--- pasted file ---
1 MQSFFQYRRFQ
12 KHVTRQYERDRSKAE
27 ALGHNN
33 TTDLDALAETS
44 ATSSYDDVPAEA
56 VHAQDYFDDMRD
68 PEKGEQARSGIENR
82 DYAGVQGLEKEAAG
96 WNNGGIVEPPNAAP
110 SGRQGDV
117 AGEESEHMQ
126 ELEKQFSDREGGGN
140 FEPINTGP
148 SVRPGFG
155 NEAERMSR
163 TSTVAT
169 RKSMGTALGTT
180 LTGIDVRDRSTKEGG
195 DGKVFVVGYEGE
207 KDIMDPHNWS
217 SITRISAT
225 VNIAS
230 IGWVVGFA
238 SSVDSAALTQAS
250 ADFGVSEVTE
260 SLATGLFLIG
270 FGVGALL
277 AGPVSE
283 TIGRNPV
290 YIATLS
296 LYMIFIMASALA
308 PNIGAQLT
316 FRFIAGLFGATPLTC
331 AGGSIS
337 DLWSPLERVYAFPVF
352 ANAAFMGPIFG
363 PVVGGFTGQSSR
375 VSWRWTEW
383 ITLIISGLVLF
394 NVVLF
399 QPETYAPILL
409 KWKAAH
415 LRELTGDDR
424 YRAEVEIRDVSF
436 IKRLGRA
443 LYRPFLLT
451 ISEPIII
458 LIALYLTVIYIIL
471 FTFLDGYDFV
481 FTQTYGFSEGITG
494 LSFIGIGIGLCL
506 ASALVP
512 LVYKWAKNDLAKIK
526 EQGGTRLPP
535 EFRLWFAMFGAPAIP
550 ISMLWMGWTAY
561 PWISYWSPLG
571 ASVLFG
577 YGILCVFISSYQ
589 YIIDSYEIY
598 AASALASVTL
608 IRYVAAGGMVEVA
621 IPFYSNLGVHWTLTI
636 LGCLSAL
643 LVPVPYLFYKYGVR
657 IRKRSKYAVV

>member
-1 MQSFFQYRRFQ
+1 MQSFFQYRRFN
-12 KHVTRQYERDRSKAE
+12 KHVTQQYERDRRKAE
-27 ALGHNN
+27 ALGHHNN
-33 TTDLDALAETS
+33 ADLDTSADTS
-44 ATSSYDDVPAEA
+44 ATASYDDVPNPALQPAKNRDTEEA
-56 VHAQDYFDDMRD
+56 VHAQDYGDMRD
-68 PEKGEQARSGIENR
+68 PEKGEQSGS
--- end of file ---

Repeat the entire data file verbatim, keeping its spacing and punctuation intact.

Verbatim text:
1 MQSFFQYRRFQ
12 KHVTRQYERDRSKAE
27 ALGHNN
33 TTDLDALAETS
44 ATSSYDDVPAEA
56 VHAQDYFDDMRD
68 PEKGEQARSGIENR
82 DYAGVQGLEKEAAG
96 WNNGGIVEPPNAAP
110 SGRQGDV
117 AGEESEHMQ
126 ELEKQFSDREGGGN
140 FEPINTGP
148 SVRPGFG
155 NEAERMSR
163 TSTVAT
169 RKSMGTALGTT
180 LTGIDVRDRSTKEGG
195 DGKVFVVGYEGE
207 KDIMDPHNWS
217 SITRISAT
225 VNIAS
230 IGWVVGFA
238 SSVDSAALTQAS
250 ADFGVSEVTE
260 SLATGLFLIG
270 FGVGALL
277 AGPVSE
283 TIGRNPV
290 YIATLS
296 LYMIFIMASALA
308 PNIGAQLT
316 FRFIAGLFGATPLTC
331 AGGSIS
337 DLWSPLERVYAFPVF
352 ANAAFMGPIFG
363 PVVGGFTGQSSR
375 VSWRWTEW
383 ITLIISGLVLF
394 NVVLF
399 QPETYAPILL
409 KWKAAH
415 LRELTGDDR
424 YRAEVEIRDVSF
436 IKRLGRA
443 LYRPFLLT
451 ISEPIII
458 LIALYLTVIYIIL
471 FTFLDGYDFV
481 FTQTYGFSEGITG
494 LSFIGIGIGLCL
506 ASALVP
512 LVYKWAKNDLAKIK
526 EQGGTRLPP
535 EFRLWFAMFGAPAIP
550 ISMLWMGWTAY
561 PWISYWSPLG
571 ASVLFG
577 YGILCVFISSYQ
589 YIIDSYEIY
598 AASALASVTL
608 IRYVAAGGMVEVA
621 IPFYSNLGVHWTLTI
636 LGCLSAL
643 LVPVPYLFYKYGVR
657 IRKRSKYAVV

>member
-1 MQSFFQYRRFQ
+1 MQSFFQYRRFN
-12 KHVTRQYERDRSKAE
+12 KHVTQQYERDRRKAE
-27 ALGHNN
+27 ALGHHNN
-33 TTDLDALAETS
+33 ADLDTSADTS
-44 ATSSYDDVPAEA
+44 ATASYDDVPNPALQPAKNRDTEEA
-56 VHAQDYFDDMRD
+56 VHAQDYGDMRD
-68 PEKGEQARSGIENR
+68 PEKGEQSGS